Later, students were divided into groups and taken to the Live Fire Houses (LFH) for instruction on building/room search techniques. LFHs are sometimes called "shoot houses" or "simulators." David Bowie instructed our group. He is a very meticulous searcher who emphasized the need for cautious, precise footwork in "slicing the pie" into a room. Sharp corners can cause positional problems, creating the risk of a gun-grab. Worse, there's a temptation to hurry. But "pieing" a room is done very slowly, almost in baby steps, and without crowding corners. Dave demonstrated footwork, body mechanics, and how to maintain distance. These are critical skills. Though popular on cop shows, so-called "dynamic" entries will likely get you killed. The basic building search and room-clearing techniques taught at TDI would apply equally to a homeowner searching for an intruder, to a cop clearing a warehouse for an active shooter, or to a Marine in Fallujah going house-to-house for insurgents.

The class broke for dinner and returned to the main range at 7:30 p.m. Under fading sunlight, the instructors discussed the various options in weapon-mounted and hand-held lights, and demonstrated firing techniques with each type. Surefire flashlights, small and large, seemed to be the predominant choice. A couple of instructors had SF's newer LED Millennium lights. We fired on targets from 50yds, and then 25yds, using both hand-held and weapon-mounted lights. When it was completely dark, you could appreciate which lights were superior for target identification at reasonable distance. My SF 962 worked fine for TDI's night shoot, but it weighs significantly more than the Millennium unit and exhibits less brightness than an LED-based light. Since weapons-light technology is rapidly evolving toward "smaller and brighter," I may re-think this piece of gear.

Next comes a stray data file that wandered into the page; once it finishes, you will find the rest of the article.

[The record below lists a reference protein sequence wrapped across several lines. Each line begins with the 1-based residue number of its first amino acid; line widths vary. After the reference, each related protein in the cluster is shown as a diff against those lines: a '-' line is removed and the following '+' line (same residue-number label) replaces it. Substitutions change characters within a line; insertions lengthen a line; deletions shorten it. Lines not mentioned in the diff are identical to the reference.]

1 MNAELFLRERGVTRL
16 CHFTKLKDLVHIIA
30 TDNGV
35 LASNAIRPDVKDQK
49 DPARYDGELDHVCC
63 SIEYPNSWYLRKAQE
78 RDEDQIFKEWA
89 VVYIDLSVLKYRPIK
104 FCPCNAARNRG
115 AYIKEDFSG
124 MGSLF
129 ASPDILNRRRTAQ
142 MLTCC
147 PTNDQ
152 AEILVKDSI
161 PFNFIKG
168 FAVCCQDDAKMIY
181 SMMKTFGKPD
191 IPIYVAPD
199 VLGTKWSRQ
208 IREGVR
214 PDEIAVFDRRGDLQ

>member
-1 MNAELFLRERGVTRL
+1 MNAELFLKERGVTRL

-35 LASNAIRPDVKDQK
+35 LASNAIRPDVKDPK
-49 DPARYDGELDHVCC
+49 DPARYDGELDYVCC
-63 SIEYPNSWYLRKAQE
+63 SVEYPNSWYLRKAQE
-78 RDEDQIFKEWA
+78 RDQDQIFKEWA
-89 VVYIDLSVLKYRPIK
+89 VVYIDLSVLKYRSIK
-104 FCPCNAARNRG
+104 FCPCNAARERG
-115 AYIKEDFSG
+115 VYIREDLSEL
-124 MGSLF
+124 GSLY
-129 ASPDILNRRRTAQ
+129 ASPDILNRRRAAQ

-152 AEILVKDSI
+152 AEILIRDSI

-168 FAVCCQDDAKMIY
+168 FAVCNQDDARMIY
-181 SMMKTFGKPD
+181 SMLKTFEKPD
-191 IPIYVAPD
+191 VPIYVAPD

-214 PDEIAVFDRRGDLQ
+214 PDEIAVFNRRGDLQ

DAY 3: Round Robin Shoot-Out

The last day began early on the main range. Students were divided into four groups, with each group assigned to one of four stations. Each station contained a different "shoot-out" event or scenario. Once your group finished one, you rotated to the next. With almost 24 shooters working through four stations, the Shoot-Out ran all day.

(1) A Maze of Rooms

My group began at LFH #1. The object was simple: clear all the rooms in the structure. Exercise muzzle and trigger discipline. Identify and engage "bad guys" as necessary (the instructors assisted with a bit of voice role-playing here). Don't shoot good guys, hostages or other innocents. For me at least, LFH #1 proved to be hot and sweaty work. Tight spaces forced a voluntary transition to my Glock 20 at least twice, but I cleared a maze of rooms connected by short halls. I nailed all the bad guys without overlooking any or shooting any nonhostile targets. Others in my group did well too, so with some confidence we moved to the next station.

(2) Jungle Trail Firefight